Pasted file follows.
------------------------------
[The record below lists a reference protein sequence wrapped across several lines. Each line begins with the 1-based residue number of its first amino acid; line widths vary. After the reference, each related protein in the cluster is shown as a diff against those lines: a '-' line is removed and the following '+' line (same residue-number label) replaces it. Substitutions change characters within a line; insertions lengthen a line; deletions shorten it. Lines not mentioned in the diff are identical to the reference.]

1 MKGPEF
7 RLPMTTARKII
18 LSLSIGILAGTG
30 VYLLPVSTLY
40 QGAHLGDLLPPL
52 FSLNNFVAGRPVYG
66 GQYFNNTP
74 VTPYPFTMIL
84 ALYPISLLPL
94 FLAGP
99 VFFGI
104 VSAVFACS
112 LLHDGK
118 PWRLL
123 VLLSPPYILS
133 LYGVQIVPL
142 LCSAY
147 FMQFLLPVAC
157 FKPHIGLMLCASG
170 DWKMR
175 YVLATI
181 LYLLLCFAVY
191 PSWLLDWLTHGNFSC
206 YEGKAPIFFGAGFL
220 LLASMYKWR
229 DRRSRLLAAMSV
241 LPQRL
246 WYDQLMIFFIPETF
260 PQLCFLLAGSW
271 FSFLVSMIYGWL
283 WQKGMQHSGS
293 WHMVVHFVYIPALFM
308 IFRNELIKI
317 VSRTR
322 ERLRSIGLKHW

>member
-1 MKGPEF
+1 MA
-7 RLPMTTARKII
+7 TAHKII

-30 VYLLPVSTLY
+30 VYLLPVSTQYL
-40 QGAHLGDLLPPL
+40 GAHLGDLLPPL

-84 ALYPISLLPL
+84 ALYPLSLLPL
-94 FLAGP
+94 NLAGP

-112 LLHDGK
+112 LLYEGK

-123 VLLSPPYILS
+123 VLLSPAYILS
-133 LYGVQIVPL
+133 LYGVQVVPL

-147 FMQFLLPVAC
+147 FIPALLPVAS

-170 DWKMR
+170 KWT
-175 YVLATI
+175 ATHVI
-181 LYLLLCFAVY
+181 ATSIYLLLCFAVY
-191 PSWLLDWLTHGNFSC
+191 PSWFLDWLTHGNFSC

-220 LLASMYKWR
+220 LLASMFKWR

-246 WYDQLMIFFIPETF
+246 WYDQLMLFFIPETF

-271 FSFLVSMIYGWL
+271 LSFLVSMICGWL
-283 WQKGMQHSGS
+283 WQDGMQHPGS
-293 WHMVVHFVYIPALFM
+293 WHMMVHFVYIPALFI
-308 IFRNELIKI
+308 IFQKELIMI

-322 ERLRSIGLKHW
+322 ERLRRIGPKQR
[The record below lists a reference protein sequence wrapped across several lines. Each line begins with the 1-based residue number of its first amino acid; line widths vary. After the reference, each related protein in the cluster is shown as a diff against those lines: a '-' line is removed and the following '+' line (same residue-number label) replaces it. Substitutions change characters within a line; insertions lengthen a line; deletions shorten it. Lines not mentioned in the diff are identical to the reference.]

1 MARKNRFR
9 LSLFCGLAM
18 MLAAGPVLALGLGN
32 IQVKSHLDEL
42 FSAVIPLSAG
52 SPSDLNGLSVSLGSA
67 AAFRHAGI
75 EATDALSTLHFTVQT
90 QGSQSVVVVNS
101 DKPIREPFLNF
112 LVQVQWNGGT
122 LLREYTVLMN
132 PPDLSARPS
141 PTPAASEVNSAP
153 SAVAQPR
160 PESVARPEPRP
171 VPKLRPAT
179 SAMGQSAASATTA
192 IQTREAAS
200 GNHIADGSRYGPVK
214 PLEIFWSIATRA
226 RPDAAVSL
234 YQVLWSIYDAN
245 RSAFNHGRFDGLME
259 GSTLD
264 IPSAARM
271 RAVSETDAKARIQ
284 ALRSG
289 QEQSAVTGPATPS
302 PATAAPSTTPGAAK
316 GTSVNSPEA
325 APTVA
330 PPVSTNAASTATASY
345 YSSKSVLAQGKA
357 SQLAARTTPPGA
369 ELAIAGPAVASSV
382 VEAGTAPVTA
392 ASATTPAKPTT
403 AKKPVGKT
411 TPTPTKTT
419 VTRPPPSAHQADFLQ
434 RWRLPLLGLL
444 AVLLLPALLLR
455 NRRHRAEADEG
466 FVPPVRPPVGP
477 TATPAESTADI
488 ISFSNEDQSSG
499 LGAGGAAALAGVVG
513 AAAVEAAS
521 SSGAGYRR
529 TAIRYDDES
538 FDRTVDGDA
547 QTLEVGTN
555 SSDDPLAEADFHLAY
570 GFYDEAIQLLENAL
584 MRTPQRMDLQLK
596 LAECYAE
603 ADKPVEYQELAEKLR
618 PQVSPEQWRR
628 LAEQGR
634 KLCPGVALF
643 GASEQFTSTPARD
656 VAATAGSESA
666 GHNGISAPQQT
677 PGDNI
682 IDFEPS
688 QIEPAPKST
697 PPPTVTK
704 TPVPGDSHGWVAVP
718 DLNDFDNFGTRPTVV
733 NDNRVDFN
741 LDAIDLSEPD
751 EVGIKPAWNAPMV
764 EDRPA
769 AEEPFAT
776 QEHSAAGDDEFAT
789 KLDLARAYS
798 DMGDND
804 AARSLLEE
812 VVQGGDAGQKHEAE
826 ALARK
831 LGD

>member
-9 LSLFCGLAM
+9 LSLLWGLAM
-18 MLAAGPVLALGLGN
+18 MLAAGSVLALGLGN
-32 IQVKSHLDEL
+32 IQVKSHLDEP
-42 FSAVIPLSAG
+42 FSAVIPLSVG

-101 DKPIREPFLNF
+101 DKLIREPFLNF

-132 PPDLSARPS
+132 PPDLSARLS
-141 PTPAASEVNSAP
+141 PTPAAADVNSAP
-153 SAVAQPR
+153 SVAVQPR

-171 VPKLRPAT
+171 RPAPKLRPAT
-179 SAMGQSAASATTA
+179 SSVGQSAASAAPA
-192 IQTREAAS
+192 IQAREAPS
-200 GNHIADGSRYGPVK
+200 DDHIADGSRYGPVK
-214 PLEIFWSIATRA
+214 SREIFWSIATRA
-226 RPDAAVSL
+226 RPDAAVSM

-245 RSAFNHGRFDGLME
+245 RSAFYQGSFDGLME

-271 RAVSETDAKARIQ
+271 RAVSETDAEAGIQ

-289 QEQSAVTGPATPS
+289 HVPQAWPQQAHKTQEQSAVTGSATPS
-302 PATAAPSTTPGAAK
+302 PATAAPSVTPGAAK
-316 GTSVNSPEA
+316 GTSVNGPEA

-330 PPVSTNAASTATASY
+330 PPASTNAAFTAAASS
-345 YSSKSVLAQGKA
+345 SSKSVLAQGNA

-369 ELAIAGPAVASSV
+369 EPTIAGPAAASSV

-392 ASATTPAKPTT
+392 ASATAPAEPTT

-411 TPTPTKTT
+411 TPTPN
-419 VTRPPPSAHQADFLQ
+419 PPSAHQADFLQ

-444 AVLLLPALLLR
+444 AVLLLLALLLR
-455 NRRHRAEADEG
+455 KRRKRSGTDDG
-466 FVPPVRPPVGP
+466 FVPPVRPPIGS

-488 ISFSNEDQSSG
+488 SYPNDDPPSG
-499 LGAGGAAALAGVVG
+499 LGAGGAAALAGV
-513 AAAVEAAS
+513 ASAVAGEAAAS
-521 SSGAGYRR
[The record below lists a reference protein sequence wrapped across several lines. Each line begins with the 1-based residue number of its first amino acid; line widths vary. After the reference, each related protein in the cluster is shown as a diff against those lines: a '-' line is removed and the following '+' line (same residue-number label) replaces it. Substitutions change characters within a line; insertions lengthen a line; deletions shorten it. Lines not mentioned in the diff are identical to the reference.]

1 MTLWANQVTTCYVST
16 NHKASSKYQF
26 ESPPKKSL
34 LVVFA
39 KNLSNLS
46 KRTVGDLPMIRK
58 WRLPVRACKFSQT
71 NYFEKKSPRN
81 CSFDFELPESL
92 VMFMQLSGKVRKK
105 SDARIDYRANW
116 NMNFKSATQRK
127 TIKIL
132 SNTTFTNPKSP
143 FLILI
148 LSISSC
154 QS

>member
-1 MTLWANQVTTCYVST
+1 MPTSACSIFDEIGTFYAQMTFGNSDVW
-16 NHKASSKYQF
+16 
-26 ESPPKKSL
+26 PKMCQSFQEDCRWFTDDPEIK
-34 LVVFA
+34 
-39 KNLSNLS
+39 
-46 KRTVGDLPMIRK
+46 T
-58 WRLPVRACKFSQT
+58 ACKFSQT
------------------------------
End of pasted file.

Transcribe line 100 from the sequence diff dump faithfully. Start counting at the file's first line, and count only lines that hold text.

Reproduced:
200 GNHIADGSRYGPVK